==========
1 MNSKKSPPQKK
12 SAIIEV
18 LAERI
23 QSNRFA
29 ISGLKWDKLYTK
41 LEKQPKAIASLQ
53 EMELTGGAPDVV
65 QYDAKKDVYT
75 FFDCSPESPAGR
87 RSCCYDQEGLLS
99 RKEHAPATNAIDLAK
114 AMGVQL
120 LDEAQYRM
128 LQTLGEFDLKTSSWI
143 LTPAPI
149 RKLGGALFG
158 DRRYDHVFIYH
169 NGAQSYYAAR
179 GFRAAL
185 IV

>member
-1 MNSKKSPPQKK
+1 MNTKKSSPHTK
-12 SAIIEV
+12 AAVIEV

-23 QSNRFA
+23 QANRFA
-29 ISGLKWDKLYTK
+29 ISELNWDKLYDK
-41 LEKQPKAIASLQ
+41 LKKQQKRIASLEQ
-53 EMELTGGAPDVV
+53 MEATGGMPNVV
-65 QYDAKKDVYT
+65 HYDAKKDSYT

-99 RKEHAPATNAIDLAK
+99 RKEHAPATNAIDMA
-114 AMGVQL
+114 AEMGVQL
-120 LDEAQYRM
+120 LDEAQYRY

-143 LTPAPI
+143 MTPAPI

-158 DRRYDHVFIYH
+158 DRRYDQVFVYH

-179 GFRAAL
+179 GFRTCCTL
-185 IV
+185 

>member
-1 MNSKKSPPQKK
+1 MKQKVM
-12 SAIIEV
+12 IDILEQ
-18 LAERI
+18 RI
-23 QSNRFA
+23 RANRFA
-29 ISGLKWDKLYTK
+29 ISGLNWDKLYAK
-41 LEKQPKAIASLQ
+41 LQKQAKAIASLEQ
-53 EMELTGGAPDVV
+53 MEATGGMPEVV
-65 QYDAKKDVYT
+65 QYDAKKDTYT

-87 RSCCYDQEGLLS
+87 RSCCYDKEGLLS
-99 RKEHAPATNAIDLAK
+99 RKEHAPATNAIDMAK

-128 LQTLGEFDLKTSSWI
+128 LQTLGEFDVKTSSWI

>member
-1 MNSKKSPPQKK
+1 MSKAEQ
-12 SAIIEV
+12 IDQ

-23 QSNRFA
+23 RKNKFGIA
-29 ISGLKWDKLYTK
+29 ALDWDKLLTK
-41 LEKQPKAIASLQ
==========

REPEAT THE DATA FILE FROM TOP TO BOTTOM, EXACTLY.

1 MNSKKSPPQKK
12 SAIIEV
18 LAERI
23 QSNRFA
29 ISGLKWDKLYTK
41 LEKQPKAIASLQ
53 EMELTGGAPDVV
65 QYDAKKDVYT
75 FFDCSPESPAGR
87 RSCCYDQEGLLS
99 RKEHAPATNAIDLAK
114 AMGVQL
120 LDEAQYRM
128 LQTLGEFDLKTSSWI
143 LTPAPI
149 RKLGGALFG
158 DRRYDHVFIYH
169 NGAQSYYAAR
179 GFRAAL
185 IV

>member
-1 MNSKKSPPQKK
+1 MNTKKSSPHTK
-12 SAIIEV
+12 AAVIEV

-23 QSNRFA
+23 QANRFA
-29 ISGLKWDKLYTK
+29 ISELNWDKLYDK
-41 LEKQPKAIASLQ
+41 LKKQQKRIASLEQ
-53 EMELTGGAPDVV
+53 MEATGGMPNVV
-65 QYDAKKDVYT
+65 HYDAKKDSYT

-99 RKEHAPATNAIDLAK
+99 RKEHAPATNAIDMA
-114 AMGVQL
+114 AEMGVQL
-120 LDEAQYRM
+120 LDEAQYRY

-143 LTPAPI
+143 MTPAPI

-158 DRRYDHVFIYH
+158 DRRYDQVFVYH

-179 GFRAAL
+179 GFRTCCTL
-185 IV
+185 

>member
-1 MNSKKSPPQKK
+1 MKQKVM
-12 SAIIEV
+12 IDILEQ
-18 LAERI
+18 RI
-23 QSNRFA
+23 RANRFA
-29 ISGLKWDKLYTK
+29 ISGLNWDKLYAK
-41 LEKQPKAIASLQ
+41 LQKQAKAIASLEQ
-53 EMELTGGAPDVV
+53 MEATGGMPEVV
-65 QYDAKKDVYT
+65 QYDAKKDTYT

-87 RSCCYDQEGLLS
+87 RSCCYDKEGLLS
-99 RKEHAPATNAIDLAK
+99 RKEHAPATNAIDMAK

-128 LQTLGEFDLKTSSWI
+128 LQTLGEFDVKTSSWI

>member
-1 MNSKKSPPQKK
+1 MSKAEQ
-12 SAIIEV
+12 IDQ

-23 QSNRFA
+23 RKNKFGIA
-29 ISGLKWDKLYTK
+29 ALDWDKLLTK
-41 LEKQPKAIASLQ